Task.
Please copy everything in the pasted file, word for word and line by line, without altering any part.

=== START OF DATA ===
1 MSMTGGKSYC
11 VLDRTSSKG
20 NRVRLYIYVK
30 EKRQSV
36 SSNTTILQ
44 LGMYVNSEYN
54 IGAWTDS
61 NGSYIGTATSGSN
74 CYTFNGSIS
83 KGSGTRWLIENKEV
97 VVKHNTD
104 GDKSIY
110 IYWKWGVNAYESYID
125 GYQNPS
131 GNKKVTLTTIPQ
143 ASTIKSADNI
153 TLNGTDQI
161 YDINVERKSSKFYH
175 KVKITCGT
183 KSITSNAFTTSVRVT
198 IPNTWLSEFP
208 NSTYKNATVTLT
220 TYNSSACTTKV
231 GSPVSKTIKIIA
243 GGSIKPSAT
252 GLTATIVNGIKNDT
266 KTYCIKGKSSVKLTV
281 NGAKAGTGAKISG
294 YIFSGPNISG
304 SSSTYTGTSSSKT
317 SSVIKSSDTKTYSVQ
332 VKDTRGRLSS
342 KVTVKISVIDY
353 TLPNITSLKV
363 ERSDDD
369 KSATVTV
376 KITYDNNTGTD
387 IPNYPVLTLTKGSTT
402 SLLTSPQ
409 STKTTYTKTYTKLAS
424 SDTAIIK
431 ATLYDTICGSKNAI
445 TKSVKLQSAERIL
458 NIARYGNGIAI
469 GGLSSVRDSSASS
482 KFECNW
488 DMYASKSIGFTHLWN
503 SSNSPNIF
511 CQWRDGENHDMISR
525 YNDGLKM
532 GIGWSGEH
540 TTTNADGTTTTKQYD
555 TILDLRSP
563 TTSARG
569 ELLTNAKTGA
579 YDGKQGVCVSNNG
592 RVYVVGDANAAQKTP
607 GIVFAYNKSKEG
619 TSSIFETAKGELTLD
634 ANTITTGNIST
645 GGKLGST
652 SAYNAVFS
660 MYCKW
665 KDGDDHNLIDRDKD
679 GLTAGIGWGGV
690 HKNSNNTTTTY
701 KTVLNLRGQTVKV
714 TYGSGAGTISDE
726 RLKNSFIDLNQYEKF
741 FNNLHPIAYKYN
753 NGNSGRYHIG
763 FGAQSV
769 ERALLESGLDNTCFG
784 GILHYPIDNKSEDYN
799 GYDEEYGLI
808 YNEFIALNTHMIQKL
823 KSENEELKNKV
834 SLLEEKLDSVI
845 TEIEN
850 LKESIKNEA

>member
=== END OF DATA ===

1 MSMTGGKSYC
11 VLDRTSSKG
20 NRVRLYIYVK
30 EKRQSV
36 SSNTTILQ
44 LGMYVNSEYN
54 IGAWTDS
61 NGSYIGTATSGSN
74 CYTFNGSIS
83 KGSGTRWLIENKEV
97 VVKHNTD
104 GDKSIY
110 IYWKWGVNAYESYID
125 GYQNPS
131 GNKKVTLTTIPQ
143 ASTIKSADNI
153 TLNGTDQI
161 YDINVERKSSKFYH
175 KVKITCGT
183 KSITSNAFTTSVRVT
198 IPNTWLSEFP
208 NSTYKNATVTLT
220 TYNSSACTTKV
231 GSPVSKTIKIIA
243 GGSIKPSAT
252 GLTATIVNGIKNDT
266 KTYCIKGKSSVKLTV
281 NGAKAGTGAKISG
294 YIFSGPNISG
304 SSSTYTGTSSSKT
317 SSVIKSSDTKTYSVQ
332 VKDTRGRLSS
342 KVTVKISVIDY
353 TLPNITSLKV
363 ERSDDD
369 KSATVTV
376 KITYDNNTGTD
387 IPNYPVLTLTKGSTT
402 SLLTSPQ
409 STKTTYTKTYTKLAS
424 SDTAIIK
431 ATLYDTICGSKNAI
445 TKSVKLQSAERIL
458 NIARYGNGIAI
469 GGLSSVRDSSASS
482 KFECNW
488 DMYASKSIGFTHLWN
503 SSNSPNIF
511 CQWRDGENHDMISR
525 YNDGLKM
532 GIGWSGEH
540 TTTNADGTTTTKQYD
555 TILDLRSP
563 TTSARG
569 ELLTNAKTGA
579 YDGKQGVCVSNNG
592 RVYVVGDANAAQKTP
607 GIVFAYNKSKEG
619 TSSIFETAKGELTLD
634 ANTITTGNIST
645 GGKLGST
652 SAYNAVFS
660 MYCKW
665 KDGDDHNLIDRDKD
679 GLTAGIGWGGV
690 HKNSNNTTTTY
701 KTVLNLRGQTVKV
714 TYGSGAGTISDE
726 RLKNSFIDLNQYEKF
741 FNNLHPIAYKYN
753 NGNSGRYHIG
763 FGAQSV
769 ERALLESGLDNTCFG
784 GILHYPIDNKSEDYN
799 GYDEEYGLI
808 YNEFIALNTHMIQKL
823 KSENEELKNKV
834 SLLEEKLDSVI
845 TEIEN
850 LKESIKNEA

>member